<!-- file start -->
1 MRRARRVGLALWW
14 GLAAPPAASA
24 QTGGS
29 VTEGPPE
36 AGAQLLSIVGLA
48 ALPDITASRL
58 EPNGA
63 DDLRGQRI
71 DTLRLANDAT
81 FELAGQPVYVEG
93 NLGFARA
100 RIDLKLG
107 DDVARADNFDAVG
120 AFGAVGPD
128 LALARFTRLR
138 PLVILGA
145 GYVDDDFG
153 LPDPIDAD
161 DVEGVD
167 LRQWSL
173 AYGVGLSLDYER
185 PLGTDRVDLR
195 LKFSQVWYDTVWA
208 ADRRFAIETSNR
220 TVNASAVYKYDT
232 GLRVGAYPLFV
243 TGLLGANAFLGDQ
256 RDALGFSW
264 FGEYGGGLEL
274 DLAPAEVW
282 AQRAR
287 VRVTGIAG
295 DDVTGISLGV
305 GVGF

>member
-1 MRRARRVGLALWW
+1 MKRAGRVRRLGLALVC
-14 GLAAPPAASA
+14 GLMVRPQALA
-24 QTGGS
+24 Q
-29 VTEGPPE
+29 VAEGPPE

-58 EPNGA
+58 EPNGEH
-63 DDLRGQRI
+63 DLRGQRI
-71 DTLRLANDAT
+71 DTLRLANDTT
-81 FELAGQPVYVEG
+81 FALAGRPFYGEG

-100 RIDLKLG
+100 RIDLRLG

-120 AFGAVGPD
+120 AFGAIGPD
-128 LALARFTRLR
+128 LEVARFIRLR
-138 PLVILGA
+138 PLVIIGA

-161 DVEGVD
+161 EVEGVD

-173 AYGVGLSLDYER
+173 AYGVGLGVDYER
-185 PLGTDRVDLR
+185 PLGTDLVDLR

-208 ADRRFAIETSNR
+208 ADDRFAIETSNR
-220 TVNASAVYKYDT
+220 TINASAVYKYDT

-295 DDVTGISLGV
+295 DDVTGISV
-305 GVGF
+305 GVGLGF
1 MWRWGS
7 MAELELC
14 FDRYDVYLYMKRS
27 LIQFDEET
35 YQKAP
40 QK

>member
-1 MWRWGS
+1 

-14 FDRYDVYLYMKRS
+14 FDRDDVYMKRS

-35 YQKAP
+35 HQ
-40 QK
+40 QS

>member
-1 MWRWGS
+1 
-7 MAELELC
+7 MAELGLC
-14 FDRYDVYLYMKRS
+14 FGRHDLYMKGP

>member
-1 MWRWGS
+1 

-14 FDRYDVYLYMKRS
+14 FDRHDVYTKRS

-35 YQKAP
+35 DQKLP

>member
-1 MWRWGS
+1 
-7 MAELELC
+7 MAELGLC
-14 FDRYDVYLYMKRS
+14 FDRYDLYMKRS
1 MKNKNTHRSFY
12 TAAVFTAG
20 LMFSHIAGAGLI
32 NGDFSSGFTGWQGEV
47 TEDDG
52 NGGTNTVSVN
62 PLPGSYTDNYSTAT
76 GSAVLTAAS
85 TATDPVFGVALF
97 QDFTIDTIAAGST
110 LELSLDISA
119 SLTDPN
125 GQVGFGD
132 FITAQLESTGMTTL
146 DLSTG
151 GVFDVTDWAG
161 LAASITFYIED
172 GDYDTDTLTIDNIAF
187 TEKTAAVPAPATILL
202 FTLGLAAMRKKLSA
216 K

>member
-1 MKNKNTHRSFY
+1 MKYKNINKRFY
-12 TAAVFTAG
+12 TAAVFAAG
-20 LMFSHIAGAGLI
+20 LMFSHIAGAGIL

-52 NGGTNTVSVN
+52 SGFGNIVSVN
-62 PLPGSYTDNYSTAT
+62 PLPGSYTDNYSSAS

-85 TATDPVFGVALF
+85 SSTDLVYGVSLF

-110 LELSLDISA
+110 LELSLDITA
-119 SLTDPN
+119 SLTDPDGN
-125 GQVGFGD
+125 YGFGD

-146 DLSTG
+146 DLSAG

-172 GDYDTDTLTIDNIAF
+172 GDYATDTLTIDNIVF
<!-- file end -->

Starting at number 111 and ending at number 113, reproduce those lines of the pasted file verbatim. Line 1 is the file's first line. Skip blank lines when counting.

12 TAAVFTAG
20 LMFSHIAGAGLI
32 NGDFSSGFTGWQGEV